Trustees approve University of Kentucky budget that brings 'gut-wrenching' change

dmoore@herald-leader.comJune 19, 2012 

A budget that brings "gut-wrenching" change to the University of Kentucky was approved Tuesday by a 17-2 vote of the UK Board of Trustees.

The $2.6 billion budget reflects drastic cuts in revenue, the likes of which are unprecedented, said Angie Martin, vice president of financial operations.

"It has been the first time I have ever seen such pressure on all our major revenue sources at the same time," Martin said. "Normally, there would be a release valve, if you will, that we could shift and we can move money. That's not the case this time."

Tuition increases of 6 percent for 2012-13 and 3 percent for 2013-14, coupled with anticipated enrollment growth, are expected to take care of about half of the $43 million deficit, caused by a $20 million cut in state funding and $23 million in increased costs. Program and personnel cuts will cover the rest.

President Eli Capilouto emphasized that the university took "measured steps" before making cuts, including laying off about 140 workers earlier this month and eliminating 164 vacant positions.

"Many people have characterized these as across-the-board cuts. They're not," Capilouto said. "They were planning targets. We thought it was simply unfair to spring on our faculty and staff a formulaic approach that had not been widely discussed."

Capilouto has called the cuts unavoidable to reach specific goals of improving undergraduate education, building new classrooms and paying employees more. Those priorities are funded with $69 million in new spending initiatives in the budget.

Finance Committee chairman James Stuckert praised the thoroughness and "candidness" of the budget proposal, which reflected "shifts" that might be difficult for some to accept, but he said UK needed to move forward.

Change "is gut-wrenching in some cases," Stuckert said. "We can't keep doing the same thing over and over. We've seen this budget represent a dramatic shift, the results of which will be very favorable to the university."

Trustee Pamela May said she had seen letters and emails from opponents of the budget proposals.

"I would ask that, going forward ... that monitoring continues to make sure we are not jeopardizing undergraduate education," May said.

Faculty trustee John Wilson and staff trustee Sheila Brothers voted against the budget.

Wilson said he wanted the faculty's concerns to be characterized correctly. They aren't resistant to budget cuts, he said, but they are disturbed by UK's layoff process and the size of the president's spending initiatives.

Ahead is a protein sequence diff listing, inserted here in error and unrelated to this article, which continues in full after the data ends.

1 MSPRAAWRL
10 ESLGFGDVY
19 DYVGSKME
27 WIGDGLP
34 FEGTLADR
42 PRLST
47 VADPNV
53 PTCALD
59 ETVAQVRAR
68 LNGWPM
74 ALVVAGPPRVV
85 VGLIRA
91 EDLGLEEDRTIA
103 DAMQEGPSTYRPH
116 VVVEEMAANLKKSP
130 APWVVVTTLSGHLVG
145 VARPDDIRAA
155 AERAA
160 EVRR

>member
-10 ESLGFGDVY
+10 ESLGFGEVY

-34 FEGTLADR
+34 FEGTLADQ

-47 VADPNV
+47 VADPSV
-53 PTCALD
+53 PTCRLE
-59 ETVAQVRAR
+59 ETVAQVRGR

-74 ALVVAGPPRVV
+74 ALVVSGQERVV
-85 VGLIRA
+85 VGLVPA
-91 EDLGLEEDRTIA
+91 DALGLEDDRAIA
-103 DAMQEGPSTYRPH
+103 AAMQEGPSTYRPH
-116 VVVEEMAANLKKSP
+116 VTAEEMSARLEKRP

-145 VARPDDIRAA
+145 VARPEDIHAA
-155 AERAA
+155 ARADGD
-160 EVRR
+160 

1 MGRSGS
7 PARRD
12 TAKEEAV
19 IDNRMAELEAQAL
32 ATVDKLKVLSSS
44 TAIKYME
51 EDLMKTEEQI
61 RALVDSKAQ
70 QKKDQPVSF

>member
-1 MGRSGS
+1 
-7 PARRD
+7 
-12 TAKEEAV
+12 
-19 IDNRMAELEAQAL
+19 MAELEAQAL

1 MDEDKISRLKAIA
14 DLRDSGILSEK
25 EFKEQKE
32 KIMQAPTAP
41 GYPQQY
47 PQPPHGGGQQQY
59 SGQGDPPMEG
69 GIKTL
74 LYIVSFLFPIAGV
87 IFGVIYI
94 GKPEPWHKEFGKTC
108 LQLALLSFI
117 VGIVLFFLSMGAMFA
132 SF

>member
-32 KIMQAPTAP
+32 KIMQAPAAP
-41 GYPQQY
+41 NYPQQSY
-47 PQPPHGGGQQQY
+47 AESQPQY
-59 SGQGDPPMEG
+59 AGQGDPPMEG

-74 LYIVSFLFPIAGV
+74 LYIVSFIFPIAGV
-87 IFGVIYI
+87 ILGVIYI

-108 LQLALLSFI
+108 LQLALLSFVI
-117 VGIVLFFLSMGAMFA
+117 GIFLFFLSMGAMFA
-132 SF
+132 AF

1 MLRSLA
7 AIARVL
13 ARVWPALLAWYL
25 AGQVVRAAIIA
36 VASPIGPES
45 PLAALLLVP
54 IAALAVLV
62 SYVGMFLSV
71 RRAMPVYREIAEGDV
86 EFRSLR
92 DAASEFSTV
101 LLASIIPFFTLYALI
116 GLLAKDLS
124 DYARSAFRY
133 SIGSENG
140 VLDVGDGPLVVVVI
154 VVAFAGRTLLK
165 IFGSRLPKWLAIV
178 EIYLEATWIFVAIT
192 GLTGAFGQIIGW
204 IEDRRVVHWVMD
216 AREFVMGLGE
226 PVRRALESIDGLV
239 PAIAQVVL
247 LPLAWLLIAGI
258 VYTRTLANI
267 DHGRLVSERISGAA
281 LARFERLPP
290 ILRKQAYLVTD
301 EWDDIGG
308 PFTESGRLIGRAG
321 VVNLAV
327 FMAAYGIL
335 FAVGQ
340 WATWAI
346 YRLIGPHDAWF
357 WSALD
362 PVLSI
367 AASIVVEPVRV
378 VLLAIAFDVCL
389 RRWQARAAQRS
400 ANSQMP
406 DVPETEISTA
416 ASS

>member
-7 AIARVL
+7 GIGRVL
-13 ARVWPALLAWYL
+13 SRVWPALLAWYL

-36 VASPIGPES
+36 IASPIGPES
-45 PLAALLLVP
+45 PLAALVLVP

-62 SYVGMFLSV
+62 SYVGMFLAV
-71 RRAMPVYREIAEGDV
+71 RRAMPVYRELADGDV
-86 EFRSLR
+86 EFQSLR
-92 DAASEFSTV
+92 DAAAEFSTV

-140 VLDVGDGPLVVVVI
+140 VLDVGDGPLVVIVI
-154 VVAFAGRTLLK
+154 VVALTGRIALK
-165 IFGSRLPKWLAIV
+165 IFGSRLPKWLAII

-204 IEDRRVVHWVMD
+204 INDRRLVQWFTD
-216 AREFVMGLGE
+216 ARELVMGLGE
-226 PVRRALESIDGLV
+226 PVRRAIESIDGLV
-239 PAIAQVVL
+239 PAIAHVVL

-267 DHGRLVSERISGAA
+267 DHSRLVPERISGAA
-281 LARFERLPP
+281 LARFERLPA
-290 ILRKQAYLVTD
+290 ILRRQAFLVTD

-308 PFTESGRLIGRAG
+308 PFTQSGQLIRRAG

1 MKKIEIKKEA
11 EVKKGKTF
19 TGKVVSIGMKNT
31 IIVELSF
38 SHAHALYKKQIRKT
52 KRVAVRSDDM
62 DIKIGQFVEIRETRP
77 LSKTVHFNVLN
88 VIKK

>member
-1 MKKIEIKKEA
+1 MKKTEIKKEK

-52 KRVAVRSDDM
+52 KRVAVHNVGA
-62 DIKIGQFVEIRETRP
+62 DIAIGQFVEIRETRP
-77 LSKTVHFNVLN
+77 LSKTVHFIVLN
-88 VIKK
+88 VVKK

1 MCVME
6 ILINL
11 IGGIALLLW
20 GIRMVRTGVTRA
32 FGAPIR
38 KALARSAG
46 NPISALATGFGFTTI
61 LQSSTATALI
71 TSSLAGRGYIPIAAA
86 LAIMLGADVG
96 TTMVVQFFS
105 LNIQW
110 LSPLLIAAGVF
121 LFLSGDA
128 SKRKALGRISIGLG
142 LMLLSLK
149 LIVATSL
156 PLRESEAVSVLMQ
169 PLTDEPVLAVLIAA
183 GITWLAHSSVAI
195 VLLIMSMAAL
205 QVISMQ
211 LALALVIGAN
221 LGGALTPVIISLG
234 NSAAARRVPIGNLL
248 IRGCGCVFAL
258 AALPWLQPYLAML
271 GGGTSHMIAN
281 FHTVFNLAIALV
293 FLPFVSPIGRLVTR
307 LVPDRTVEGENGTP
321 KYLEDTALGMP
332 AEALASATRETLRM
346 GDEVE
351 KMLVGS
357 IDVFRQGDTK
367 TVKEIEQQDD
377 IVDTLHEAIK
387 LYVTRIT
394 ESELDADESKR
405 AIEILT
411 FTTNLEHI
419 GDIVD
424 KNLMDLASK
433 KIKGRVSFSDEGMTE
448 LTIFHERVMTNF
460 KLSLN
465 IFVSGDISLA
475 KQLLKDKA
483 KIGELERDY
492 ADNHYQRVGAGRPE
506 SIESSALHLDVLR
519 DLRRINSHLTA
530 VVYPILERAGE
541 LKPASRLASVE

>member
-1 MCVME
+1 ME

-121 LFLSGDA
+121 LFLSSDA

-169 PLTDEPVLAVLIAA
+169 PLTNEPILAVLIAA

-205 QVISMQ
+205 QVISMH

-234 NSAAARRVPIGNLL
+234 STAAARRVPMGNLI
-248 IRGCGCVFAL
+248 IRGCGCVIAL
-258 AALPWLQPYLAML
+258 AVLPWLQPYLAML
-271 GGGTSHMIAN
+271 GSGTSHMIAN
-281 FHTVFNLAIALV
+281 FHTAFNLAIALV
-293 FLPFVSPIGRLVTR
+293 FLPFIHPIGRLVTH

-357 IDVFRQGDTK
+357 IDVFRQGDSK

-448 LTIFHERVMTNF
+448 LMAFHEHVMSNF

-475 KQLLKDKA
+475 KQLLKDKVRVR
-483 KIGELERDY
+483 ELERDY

"We must do better moving forward," he said. "(We ask) for a degree of flexibility and compromise that, frankly, we haven't seen at this institution."

Brothers said she thought that the cuts were too deep and that some employees might have been subjected to favoritism among administrators who made layoff decisions. She's concerned, she said, that the layoffs amount to nothing more than "having numbers add up on a spreadsheet."

"Many employees were and are still willing to suffer a pay cut rather than see their colleagues leave," Brothers said.

Trustee Jo Curris voted for the proposal but agreed with Wilson and Brothers that the university's method of informing terminated employees needed to improve, citing claims that some were "literally walked out of the building" after an administrator fired them on the spot.

"It is the 'kindness' factor that I would simply ask we take into consideration as we go into the next round of cuts," Curris said.

Capilouto said he had listened to the "honest" worries about the cuts during the past weeks, but he insisted UK adhered to a standard of professionalism when executing them.

"We did not trivialize these difficult decisions as a spreadsheet exercise," he said. "There is a process here."

Stuckert said he has been forced to fire many people during his career and has seen the disruption to their lives. But the university would be "insane," he said, to keep doing the same budgeting measures over and over.

"I do feel sorry for anybody who is dislocated," Stuckert said. "Progress is not easy. But we must change our direction. We've got to do it."

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